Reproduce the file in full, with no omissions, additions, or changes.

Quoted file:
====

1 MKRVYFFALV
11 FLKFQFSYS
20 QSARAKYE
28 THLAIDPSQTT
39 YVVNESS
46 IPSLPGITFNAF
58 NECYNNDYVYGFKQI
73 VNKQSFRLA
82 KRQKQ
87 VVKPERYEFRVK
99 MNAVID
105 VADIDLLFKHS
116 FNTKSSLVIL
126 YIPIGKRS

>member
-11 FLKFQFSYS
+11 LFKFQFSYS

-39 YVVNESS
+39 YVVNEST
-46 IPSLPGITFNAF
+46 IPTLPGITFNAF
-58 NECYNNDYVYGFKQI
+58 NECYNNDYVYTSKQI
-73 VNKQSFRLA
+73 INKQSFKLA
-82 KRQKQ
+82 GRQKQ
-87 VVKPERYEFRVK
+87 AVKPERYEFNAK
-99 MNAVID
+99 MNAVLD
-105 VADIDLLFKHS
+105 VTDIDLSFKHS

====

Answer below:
1 MKRVYFFALV
11 FLKFQFSYS
20 QSARAKYE
28 THLAIDPSQTT
39 YVVNESS
46 IPSLPGITFNAF
58 NECYNNDYVYGFKQI
73 VNKQSFRLA
82 KRQKQ
87 VVKPERYEFRVK
99 MNAVID
105 VADIDLLFKHS
116 FNTKSSLVIL
126 YIPIGKRS

>member
-11 FLKFQFSYS
+11 LFKFQFSYS

-39 YVVNESS
+39 YVVNEST
-46 IPSLPGITFNAF
+46 IPTLPGITFNAF
-58 NECYNNDYVYGFKQI
+58 NECYNNDYVYTSKQI
-73 VNKQSFRLA
+73 INKQSFKLA
-82 KRQKQ
+82 GRQKQ
-87 VVKPERYEFRVK
+87 AVKPERYEFNAK
-99 MNAVID
+99 MNAVLD
-105 VADIDLLFKHS
+105 VTDIDLSFKHS